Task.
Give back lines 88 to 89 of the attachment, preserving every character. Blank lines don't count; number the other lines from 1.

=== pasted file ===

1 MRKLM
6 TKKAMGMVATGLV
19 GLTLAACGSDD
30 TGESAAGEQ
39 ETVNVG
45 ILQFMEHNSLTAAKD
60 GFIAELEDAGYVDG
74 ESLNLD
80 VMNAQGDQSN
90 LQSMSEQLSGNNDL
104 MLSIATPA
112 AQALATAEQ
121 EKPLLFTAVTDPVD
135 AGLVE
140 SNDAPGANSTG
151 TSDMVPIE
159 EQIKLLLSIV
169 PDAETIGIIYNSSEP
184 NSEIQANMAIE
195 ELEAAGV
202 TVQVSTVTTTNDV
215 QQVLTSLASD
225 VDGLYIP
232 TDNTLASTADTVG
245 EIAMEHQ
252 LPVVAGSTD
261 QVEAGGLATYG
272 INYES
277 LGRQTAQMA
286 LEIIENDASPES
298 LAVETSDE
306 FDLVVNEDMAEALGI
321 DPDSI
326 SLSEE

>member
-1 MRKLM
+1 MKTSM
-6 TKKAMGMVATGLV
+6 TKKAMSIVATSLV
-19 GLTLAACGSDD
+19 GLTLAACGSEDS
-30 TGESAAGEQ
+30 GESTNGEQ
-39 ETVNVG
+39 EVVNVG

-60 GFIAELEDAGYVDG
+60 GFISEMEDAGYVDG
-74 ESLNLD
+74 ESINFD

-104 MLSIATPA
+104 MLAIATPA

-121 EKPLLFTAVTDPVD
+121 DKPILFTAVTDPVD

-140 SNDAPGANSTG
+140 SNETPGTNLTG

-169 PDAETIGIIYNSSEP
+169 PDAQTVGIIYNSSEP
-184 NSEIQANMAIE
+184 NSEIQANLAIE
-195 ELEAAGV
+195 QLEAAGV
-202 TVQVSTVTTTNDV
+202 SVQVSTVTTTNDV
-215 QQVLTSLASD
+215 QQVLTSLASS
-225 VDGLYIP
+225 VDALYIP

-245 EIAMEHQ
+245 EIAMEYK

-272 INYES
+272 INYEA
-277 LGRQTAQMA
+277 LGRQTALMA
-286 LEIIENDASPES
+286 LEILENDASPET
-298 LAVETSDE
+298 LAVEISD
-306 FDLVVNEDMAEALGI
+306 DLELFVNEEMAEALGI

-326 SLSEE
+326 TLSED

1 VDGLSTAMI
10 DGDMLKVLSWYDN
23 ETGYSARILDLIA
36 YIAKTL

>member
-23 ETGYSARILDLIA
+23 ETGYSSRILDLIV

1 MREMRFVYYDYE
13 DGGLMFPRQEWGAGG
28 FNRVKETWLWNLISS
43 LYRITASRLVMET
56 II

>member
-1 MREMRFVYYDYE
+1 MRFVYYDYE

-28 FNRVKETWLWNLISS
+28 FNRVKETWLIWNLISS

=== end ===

+23 ETGYSSRILDLIV

1 MREMRFVYYDYE